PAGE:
often that a group of competitors in the same industry get together. In one
particular case, though, it’s a collaboration for the common good. The Infrastructure Masons brings together technical
professionals from end users to consultants to vendors.
group meets periodically to use members’ combined experience to advance the
industry and plan for the future. The goals are to connect people, develop new
talent and give back. I’m honored to be part of the iMasons, and also the
Partner Advisory Council. We help steer the iMasons organization on its journey
to become a leading professional society.
As the world uses more digital “things,” network bandwidth is growing at such a pace that some industry analysts are calling this the fourth Industrial Revolution. That’s placing a mighty large demand on data centers around the world. Is yours ready?
CommScope can help get you there. Mark your calendars for an hour-long chat on Wednesday, May 17, at 10:00 a.m. CDT. A number of CommScope’s data center experts will be on Twitter to answer questions about all things speed, agility, adaptation and readiness related. Our subject matter experts range from people trained in overall network strategy to the nitty-gritty details about what data center solutions are needed. Use the hashtags #COMMTweets and #HSMComm to follow along.
If you know CommScope, then you know the name Frank Drendel.
If you’ve spoken with Frank, then you know he believes in one thing: “Nothing
sells like the truth.”
That has been Frank’s mantra since he founded CommScope more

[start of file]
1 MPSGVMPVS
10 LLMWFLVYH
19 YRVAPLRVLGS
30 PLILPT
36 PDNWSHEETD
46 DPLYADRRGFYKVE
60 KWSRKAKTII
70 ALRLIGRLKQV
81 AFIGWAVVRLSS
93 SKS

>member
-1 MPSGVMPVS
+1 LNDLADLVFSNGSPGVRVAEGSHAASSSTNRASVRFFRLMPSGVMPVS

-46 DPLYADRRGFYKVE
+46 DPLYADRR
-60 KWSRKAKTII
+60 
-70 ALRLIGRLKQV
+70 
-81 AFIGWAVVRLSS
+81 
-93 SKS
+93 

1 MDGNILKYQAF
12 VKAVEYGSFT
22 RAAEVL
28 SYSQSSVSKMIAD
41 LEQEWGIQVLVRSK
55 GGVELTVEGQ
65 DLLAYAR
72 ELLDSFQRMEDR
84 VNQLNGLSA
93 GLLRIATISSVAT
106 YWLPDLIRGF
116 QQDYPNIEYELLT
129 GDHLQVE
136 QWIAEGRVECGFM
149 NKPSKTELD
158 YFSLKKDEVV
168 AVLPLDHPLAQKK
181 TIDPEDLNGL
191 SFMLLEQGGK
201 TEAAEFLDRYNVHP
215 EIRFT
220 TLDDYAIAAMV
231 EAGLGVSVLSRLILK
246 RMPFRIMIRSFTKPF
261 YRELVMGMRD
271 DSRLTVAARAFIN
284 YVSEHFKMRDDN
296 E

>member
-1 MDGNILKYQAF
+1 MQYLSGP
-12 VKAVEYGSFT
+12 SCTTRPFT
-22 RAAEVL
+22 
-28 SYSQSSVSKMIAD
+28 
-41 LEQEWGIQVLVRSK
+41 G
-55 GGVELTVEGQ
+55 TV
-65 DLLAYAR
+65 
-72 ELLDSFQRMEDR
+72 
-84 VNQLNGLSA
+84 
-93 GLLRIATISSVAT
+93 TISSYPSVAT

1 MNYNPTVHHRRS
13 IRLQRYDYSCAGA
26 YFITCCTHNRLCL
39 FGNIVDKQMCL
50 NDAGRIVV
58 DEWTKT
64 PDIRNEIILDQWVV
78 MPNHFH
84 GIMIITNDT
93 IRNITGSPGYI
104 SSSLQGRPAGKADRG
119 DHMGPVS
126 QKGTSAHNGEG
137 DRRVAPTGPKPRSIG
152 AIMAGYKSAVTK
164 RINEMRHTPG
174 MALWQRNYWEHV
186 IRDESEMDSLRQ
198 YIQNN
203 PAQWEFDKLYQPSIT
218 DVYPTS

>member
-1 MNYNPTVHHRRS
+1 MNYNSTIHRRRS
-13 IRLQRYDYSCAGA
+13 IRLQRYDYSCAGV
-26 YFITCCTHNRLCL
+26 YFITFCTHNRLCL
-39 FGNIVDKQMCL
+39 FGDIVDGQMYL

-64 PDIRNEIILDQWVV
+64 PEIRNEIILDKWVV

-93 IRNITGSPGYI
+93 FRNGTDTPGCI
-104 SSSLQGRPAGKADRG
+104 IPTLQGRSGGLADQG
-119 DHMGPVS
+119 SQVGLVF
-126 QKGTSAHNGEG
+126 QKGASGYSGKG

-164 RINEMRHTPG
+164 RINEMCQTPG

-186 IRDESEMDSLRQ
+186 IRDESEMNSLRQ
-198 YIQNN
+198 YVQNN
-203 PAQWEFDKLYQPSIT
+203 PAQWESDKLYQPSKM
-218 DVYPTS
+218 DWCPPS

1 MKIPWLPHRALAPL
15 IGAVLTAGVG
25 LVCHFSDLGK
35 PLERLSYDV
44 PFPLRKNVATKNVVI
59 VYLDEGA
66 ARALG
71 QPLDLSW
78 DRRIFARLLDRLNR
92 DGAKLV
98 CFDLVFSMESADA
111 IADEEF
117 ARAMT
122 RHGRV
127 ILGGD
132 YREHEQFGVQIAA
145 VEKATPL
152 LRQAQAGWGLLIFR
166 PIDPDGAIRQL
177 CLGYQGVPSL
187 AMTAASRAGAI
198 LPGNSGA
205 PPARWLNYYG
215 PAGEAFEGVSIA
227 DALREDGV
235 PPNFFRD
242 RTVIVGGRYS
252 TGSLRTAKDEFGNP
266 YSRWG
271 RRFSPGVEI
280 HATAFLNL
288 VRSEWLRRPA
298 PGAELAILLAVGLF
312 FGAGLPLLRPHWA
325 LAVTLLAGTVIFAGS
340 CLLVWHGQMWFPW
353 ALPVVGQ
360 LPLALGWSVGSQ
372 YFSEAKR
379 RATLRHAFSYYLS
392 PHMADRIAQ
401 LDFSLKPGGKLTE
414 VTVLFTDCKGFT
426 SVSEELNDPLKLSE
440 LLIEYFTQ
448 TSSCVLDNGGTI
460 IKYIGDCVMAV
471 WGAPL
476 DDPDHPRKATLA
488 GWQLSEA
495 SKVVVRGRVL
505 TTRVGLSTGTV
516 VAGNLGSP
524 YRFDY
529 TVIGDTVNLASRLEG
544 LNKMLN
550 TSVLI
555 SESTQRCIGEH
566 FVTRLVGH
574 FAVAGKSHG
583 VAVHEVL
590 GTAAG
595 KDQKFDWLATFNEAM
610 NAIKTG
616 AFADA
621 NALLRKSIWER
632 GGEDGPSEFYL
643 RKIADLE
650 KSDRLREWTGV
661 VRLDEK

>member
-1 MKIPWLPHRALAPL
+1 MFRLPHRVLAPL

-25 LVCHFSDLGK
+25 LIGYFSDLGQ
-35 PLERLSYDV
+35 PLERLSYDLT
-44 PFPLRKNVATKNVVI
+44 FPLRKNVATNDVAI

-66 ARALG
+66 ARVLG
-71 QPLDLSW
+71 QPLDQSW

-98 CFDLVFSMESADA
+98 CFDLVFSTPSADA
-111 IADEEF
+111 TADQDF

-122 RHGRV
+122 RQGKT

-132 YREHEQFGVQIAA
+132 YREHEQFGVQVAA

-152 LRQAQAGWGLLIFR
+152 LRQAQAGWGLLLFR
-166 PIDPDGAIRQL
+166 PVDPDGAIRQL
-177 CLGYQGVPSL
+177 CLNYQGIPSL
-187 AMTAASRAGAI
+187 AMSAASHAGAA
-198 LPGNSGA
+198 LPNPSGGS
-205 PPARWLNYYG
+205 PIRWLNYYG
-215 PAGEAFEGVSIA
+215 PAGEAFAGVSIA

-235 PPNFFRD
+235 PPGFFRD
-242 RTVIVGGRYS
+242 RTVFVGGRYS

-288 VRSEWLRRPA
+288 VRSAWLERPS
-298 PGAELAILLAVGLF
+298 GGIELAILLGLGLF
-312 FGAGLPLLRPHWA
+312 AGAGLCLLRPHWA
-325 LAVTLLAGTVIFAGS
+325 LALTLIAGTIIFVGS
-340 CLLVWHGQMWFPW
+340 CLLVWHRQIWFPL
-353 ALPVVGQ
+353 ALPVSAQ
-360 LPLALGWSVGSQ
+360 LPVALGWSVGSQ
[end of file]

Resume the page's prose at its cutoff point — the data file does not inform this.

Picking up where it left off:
than 40 years ago. It served him and the company well. It is his belief in
honesty that helped him grow CommScope from the
fledgling cable manufacturing company he founded in 1976 to a global
leader in infrastructure solutions for communications networks. CommScope now helps companies around the world
design, build and manage their wired and wireless networks.
are under constant change. Applications, as well as the IT equipment and
infrastructure that support them, are continuously evolving to better meet organizations’
business needs. Therefore, the initial design of data center becomes almost obsolete
the day after the installation and commissioning is completed.
definitely ways to make strides. In part
one of this series, we discussed benchmarking a data center’s efficiency to
reduce power usage effectiveness, or PUE. This is important when building or
redesigning a data center. Now it’s time to talk processing. Ask yourself: is
the data center mainly used for testing, production, internal processes,
networking or something else? What is the primary business supported by the
data center (e.g. financial services, healthcare, telecommunications, etc.)? What
level of resiliency is required to support this business? Efficiency is also
greatly affected if the data center operation’s scheme includes disaster recovery. All of these
questions help determine the next steps.